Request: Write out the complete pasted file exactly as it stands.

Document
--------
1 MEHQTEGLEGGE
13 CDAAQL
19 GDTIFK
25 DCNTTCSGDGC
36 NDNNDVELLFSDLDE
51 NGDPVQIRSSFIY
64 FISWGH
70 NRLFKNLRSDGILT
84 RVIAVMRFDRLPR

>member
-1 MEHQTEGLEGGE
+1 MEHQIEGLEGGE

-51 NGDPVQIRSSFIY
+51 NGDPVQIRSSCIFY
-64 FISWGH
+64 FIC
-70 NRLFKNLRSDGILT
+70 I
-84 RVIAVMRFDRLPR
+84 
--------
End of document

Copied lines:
1 MEHQTEGLEGGE
13 CDAAQL
19 GDTIFK
25 DCNTTCSGDGC
36 NDNNDVELLFSDLDE
51 NGDPVQIRSSFIY
64 FISWGH
70 NRLFKNLRSDGILT
84 RVIAVMRFDRLPR

>member
-1 MEHQTEGLEGGE
+1 MEHQIEGLEGGE

-51 NGDPVQIRSSFIY
+51 NGDPVQIRSSCIFY
-64 FISWGH
+64 FIC
-70 NRLFKNLRSDGILT
+70 I
-84 RVIAVMRFDRLPR
+84 